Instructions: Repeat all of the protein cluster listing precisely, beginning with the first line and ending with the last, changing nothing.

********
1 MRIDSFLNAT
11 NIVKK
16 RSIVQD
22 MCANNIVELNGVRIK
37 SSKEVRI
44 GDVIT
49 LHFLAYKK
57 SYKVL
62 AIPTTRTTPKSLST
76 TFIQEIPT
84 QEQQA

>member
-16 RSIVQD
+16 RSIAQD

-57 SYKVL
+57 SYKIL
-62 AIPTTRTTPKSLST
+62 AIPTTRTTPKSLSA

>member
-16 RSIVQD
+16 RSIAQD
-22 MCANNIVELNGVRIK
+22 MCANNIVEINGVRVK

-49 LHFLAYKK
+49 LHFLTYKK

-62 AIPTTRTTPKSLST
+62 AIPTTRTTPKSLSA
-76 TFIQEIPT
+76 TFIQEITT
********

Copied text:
1 MRIDSFLNAT
11 NIVKK
16 RSIVQD
22 MCANNIVELNGVRIK
37 SSKEVRI
44 GDVIT
49 LHFLAYKK
57 SYKVL
62 AIPTTRTTPKSLST
76 TFIQEIPT
84 QEQQA

>member
-16 RSIVQD
+16 RSIAQD

-57 SYKVL
+57 SYKIL
-62 AIPTTRTTPKSLST
+62 AIPTTRTTPKSLSA

>member
-16 RSIVQD
+16 RSIAQD
-22 MCANNIVELNGVRIK
+22 MCANNIVEINGVRVK

-49 LHFLAYKK
+49 LHFLTYKK

-62 AIPTTRTTPKSLST
+62 AIPTTRTTPKSLSA
-76 TFIQEIPT
+76 TFIQEITT